- 5. European Governance and Better regulation in action
The Commission has made solid progress in delivering on its commitment to ‘Better Regulation’. It has focused on improving the quality of its policy and legislative proposals through systematic assessment of their economic, social and environmental impacts. There is a commitment to continued qualitative improvements to the impact assessment system and the results of an external evaluation of the Commission’s impact assessment experience will feed into this discussion in 2007.
A second key area of improvement concerns simplification . 2007 will see the delivery of many of the simplification initiatives set out in its 3-year rolling programme. This programme covers various fields, from environment (e.g. in the areas of waste, industrial emissions and ozone layer) to industry (e.g. in the construction, automotive, cosmetics and medical devices sectors) to the modernisation of labour law, the promotion of consumer rights and key internal market sectors (regulation of financial services, labelling of feed/animal nutrition and of foodstuffs). Simplification is not an objective limited to issues inside Europe and has also been the basis of the new architecture proposed for external financial instruments for 2007-2013. The Commission also continues to improve its work related to enforcement of Community law, improving dialogue with Member States to ensure timely implementation and effective and equitable application, including cases which merit priority action. The Commission shares the responsibility for better law-making with the Council and Parliament. An effort is needed from all sides to translate Better Regulation aspirations into results
To build trust with the European citizens, the Commission also needs a modern, efficient and accountable administration to deliver on its policies. In this context, it will pursue efforts to obtain an unqualified positive opinion by the European Court of Auditors on the financial management of the EU budget and to increase transparency on how money is spent and decisions taken.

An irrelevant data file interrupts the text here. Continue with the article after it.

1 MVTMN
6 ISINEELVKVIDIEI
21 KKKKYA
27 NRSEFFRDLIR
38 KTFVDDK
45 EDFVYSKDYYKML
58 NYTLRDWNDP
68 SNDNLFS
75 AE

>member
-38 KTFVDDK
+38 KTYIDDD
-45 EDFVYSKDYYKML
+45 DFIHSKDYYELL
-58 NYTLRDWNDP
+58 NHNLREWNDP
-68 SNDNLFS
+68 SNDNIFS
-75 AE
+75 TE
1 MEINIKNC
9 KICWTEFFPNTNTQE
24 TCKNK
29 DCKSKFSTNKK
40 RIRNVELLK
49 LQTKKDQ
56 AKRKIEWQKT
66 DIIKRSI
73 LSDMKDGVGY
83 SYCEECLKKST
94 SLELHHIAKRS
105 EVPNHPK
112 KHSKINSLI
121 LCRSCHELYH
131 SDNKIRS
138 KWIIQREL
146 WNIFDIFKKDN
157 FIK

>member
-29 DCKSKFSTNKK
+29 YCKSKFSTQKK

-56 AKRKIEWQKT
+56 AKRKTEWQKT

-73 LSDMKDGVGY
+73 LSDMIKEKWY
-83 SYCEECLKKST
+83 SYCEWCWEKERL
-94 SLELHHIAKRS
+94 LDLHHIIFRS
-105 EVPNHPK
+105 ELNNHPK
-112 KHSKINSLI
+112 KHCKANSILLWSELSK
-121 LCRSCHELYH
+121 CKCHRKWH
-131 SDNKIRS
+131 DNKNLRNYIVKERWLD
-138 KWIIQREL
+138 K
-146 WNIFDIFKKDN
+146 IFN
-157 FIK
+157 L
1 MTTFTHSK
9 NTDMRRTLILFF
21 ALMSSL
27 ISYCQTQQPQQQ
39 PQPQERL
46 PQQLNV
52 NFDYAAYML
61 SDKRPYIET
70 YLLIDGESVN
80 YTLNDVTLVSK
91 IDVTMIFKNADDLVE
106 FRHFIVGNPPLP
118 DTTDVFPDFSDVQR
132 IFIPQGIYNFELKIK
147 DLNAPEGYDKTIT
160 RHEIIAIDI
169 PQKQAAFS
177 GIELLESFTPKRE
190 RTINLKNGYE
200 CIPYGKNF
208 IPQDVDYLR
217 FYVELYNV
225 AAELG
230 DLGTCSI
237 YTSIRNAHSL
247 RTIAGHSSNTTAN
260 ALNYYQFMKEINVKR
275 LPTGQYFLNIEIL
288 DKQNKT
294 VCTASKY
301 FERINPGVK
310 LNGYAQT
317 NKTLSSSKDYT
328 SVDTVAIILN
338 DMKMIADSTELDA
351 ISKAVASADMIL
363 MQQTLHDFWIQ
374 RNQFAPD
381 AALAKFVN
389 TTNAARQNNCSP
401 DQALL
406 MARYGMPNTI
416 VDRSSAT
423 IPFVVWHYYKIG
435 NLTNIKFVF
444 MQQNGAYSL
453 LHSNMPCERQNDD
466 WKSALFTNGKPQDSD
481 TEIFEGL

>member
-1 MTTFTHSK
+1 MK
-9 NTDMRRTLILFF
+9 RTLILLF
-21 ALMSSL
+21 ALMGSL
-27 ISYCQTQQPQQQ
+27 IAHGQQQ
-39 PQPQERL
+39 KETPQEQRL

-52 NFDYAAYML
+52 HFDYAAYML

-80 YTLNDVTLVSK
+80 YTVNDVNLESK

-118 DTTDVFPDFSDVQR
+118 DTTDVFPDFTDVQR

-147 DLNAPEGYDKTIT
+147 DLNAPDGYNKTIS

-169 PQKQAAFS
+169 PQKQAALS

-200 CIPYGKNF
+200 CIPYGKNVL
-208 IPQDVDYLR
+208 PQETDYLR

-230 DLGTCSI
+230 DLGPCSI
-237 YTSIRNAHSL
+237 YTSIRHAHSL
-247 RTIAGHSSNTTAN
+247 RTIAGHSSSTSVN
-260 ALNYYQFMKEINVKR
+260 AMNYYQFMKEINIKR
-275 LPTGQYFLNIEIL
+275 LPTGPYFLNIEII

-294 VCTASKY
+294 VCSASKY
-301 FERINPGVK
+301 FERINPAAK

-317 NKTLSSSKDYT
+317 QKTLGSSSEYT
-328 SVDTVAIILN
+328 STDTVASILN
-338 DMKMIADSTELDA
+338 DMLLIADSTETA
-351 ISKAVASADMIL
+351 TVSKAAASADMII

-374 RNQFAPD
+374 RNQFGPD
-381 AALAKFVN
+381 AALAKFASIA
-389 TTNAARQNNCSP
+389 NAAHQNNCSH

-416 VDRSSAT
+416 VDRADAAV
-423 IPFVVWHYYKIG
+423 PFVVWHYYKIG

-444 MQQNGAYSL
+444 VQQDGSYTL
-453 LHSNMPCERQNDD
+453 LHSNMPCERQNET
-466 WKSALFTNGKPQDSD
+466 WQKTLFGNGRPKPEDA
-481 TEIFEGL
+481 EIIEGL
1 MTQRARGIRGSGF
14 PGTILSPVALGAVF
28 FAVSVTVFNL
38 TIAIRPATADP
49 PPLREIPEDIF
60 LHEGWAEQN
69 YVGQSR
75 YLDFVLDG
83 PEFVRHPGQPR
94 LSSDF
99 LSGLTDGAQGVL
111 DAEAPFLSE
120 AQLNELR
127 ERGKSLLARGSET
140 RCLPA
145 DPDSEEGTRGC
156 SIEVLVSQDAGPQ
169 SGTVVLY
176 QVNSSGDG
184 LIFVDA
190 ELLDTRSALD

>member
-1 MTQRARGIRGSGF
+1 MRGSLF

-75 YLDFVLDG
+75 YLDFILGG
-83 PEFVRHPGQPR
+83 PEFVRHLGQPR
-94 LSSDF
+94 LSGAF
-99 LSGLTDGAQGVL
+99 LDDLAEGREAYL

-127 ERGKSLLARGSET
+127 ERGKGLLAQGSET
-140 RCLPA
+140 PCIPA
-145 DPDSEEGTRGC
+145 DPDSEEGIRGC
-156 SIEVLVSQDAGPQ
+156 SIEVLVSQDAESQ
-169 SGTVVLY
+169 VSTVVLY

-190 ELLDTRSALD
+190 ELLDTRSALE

PART II. GENERAL FRAMEWORK FOR HUMAN AND FINANCIAL RESOURCES FOR 2007
1. HUMAN RESOURCES
1.1. Enlargement-related reinforcement
On the basis of the Commission’s assessment, the Budgetary Authority has endorsed the necessary recruitment of 3 960 additional members of staff needed between 2003 and 2008 in order to enable the Commission to extend its work to the ten new Member States and fulfil its institutional responsibilities. Following the requests for 2 680 new staff made during the last four years, the request in 2007 is for a net increase of 640 additional staff members. In accordance with its communication presented last November on the consequences of the accession of Bulgaria and Romania on its human resources, assessed at 850 new staff, the Commission asks for 250 new posts on the basis of the foreseen next enlargement in 2007. This overall recruitment constitutes the indispensable basis for carrying forward the management and supervision of Community programmes, and for implementing the acquis communautaire within the enlarged Union. The Commission will use these new resources to deal with the extension of its tasks following enlargement and to pursue its four policy priorities insofar as they relate to an enlarged Union.
1.2. Contribution to a central pool